Article 7 outlines the need for clear contractual arrangements between domestic workers and their employer(s). However the relationship between employers/households and workers is not typical of an employee-employer relationship. Domestic work is typically undeclared and without written contracts. The location and responsibilities of domestic work means that the relationship is often characteristic by intimacy. Many domestic workers are seen as a family member rather than an employee and households do not see themselves as employers in the formal sense. In relation to Article 1 and the definition of a domestic worker, this familial relationship can blur the line between a formal and informal employment relationship. Historical tendencies relating to domestic workers in some countries may exacerbate this challenge. If the relationship is deemed informal then an individual worker may not be entitled to legislative protection under C189 and potentially be more susceptible to exploitation and abuse. There is however a huge power imbalance between workers and employees that should not be ignored. Nonetheless, enforcing formal contractual arrangements between two outwardly willing partners in a private setting may be a difficult at both a legislative and practical level.

A lack of representation

In line with the ILO’s fundamental principles, Article 3 outlines that domestic workers are entitled to join trade unions or workers associations. Article 13 highlights how in order to ensure domestic workers rights are attained, members states should consult with the ‘most representative organizations of employers and workers and, where they exist, with organizations representative of domestic workers’. However, the collective organisation of domestic workers and employers of such workers is weak across the world. There are few trade unions or workers associations which represent the rights of domestic workers directly. The lack of a formal employment relationship in a domestic worker employment setting can result in neither party being aware of labour laws and regulations, nor in having a notion or desire to join a representative organisation (ILO, 2012). Moreover, language barriers facing migrant workers and the control and coercion dominant in many worker-employer relationships may mean that domestic workers are not free to join a workers association should such a group exist .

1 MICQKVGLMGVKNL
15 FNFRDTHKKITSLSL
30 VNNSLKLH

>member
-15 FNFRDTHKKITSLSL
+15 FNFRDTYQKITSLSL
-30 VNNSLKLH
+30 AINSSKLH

Some ILO member states could struggle to argue that the rights of domestic workers (and their employers) are being truthfully represented through existing workers and employers associations and thus their position as advocates in relation to implementing measures relating to C189 is problematic. Domestic work is characteristically undervalued and invisible, and a lack of awareness and respect for domestic workers permeates societies all over the world. Domestic workers lack of trade union representation means that they are being kept marginalised in the labour market; remaining out of sight and thus out of mind when developing employment policies. Workers associations and trade unions must challenge the value judgement of domestic work within their own organisations and aim to include domestic workers in their discussion rather than advocate on their behalf . The ILO itself must ensure that there is a platform for the voices of domestic workers within the Governing Body too.

Rights like any other

Formalising the relationship between employee and employer could allow for domestic work to move from the informal to formal economy, leading to the recognition of the rights to decent work standards, better representation within trade unions and fundamentally give greater respect to domestic work. The setting, tasks and relationships of domestic work mean that it is work like no other, but domestic workers deserve access to decent working conditions, human rights and protective labour legislation like any other. The remit of the ILO is not only to implement conventions and regulations relating to work, but also to help and support member states to improve their national employment arrangements . Therefore the ILO and its field offices around the world must work closely with member states and their tripartite constituents to overcome some of the challenges discussed in this piece. Promisingly there are around 30 countries which are currently receiving ILO support in order to ratify Convention 189 in the future.

For the ILO to stand by all four of its fundamental principles of freedom of association; elimination of all forms of forced or compulsory labour; the abolition of child labour; and the elimination of discrimination in respect to employment and occupation then domestic workers must be given equal rights to other workers. Convention 189 has taken steps to ensure that millions of domestic workers are recognised. However, ratification must be encouraged in all member states to ensure that domestic workers no longer remain out of sight, out of mind or outside of labour legislation.

 

Winona Shaw is a Postgraduate student within the Sociological Studies department at the University of Sheffield. She has a keen interest in social protection, social policy and workers’ caring responsibilities.